On Monday, September 28, at 12:30 p.m., AU students, faculty, and members of the general public are invited to a talk by Becca Peixotto, one of six female scientists making huge headlines in the world of anthropology.
Almost two years ago, Peixotto, a College of Arts and Sciences anthropology PhD student and graduate of the public anthropology master's program, and the five other scientists squeezed into a narrow chute leading to an underground cave in Maropeng, South Africa. What they found there was identified last week as the fossil fragments of a new species of human relative named Homo naledi. In all the team excavated more than 1,550 bone and teeth specimens over three weeks, making their discovery the single largest-ever fossil hominin find in Africa. It then took months to assemble the specimens into 15 individual skeletons.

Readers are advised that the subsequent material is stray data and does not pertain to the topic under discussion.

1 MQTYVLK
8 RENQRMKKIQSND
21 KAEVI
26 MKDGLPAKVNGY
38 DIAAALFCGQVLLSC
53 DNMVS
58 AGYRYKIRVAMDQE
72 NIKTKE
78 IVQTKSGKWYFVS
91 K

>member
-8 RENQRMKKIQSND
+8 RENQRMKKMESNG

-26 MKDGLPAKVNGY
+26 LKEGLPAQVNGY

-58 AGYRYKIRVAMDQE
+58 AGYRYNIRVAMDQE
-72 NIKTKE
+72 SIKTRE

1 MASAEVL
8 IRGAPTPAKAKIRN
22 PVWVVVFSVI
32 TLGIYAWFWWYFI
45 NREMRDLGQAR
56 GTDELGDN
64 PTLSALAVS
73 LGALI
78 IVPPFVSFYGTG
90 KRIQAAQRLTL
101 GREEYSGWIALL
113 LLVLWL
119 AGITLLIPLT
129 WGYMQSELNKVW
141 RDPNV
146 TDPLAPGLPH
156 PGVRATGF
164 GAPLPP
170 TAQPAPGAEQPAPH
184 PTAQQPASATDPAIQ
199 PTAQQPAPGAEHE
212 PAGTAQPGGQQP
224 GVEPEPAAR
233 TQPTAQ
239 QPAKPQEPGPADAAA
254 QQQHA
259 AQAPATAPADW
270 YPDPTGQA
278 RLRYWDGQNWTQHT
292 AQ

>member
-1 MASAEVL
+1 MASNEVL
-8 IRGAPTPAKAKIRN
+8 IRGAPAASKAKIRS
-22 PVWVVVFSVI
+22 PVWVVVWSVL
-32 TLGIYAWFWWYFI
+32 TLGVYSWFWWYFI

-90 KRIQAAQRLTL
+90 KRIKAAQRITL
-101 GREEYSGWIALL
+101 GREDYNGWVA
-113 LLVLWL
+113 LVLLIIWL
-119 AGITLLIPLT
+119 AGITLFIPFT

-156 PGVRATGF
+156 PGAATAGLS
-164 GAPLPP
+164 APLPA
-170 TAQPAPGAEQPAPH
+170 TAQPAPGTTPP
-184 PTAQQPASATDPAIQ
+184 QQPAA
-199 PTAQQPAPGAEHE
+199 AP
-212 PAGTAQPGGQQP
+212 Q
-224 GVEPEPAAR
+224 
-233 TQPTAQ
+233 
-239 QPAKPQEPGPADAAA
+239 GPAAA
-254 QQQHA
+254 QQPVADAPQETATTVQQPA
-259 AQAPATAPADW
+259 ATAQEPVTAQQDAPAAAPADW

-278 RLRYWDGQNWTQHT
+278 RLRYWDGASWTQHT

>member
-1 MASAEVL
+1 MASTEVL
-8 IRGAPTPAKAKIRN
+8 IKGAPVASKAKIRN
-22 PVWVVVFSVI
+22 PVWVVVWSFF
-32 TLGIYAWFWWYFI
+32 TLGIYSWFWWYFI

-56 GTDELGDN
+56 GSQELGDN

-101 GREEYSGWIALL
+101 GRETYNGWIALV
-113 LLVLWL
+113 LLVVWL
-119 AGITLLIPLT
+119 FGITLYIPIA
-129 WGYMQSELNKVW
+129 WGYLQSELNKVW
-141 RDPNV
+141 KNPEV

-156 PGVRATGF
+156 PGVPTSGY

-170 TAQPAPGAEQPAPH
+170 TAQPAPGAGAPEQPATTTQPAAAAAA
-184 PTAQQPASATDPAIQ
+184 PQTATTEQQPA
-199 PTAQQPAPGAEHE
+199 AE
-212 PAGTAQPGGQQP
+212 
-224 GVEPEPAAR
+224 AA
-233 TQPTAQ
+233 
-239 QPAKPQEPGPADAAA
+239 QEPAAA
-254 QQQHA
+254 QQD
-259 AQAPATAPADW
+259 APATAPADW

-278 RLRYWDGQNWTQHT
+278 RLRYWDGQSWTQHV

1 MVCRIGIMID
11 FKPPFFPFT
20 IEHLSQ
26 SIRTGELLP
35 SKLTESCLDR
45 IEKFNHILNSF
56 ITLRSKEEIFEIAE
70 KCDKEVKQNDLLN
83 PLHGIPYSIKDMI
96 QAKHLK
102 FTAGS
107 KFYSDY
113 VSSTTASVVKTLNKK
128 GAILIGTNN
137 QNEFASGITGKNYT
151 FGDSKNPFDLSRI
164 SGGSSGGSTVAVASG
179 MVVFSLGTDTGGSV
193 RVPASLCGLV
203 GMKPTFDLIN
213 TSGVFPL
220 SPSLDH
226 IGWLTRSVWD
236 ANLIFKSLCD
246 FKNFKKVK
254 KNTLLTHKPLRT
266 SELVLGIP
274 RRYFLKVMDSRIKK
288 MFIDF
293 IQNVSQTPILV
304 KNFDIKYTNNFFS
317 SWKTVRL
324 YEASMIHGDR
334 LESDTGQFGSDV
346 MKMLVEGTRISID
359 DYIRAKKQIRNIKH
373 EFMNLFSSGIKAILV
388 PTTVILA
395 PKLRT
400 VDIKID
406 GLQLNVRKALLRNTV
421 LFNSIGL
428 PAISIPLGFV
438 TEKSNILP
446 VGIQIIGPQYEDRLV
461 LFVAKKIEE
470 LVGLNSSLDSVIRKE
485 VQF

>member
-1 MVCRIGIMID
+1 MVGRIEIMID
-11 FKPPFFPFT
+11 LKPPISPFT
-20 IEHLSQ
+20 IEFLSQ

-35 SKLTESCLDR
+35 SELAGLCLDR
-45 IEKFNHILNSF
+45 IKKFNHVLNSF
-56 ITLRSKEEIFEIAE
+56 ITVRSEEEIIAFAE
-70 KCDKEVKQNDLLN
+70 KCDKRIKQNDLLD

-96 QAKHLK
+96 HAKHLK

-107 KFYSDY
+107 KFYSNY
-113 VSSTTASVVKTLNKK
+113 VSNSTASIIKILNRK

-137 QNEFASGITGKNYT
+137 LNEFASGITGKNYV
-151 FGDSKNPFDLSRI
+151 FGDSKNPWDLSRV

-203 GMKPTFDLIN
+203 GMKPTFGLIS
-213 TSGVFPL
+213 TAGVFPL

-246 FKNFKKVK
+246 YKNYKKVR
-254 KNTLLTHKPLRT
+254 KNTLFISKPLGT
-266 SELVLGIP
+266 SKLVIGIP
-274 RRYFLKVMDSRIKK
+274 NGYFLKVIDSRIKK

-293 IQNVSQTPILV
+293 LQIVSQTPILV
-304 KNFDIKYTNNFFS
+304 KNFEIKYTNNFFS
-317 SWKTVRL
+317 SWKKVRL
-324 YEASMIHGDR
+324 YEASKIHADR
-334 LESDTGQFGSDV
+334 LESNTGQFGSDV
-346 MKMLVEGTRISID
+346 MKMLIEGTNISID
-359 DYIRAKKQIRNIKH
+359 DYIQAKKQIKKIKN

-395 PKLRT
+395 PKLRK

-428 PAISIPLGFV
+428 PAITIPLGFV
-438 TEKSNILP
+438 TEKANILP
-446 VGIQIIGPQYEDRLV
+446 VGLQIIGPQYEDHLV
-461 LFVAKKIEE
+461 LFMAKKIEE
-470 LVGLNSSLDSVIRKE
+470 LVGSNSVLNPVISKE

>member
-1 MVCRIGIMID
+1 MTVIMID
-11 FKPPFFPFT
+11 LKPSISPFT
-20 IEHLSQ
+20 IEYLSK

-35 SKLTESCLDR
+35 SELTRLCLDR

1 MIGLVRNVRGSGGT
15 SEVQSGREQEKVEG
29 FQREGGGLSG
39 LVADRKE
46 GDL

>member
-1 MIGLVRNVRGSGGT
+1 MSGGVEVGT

The excavation was heralded across the world and is expected to change the way scientists think about human origins. It was also dangerous: the passageway to the cave was only eight inches wide in spots, and the team had to cross narrow ledges and scale jagged walls to get to the chamber where the fossils were found.
Join Peixotto on September 28 as she speaks about the expedition and the excavation of Homo naledi.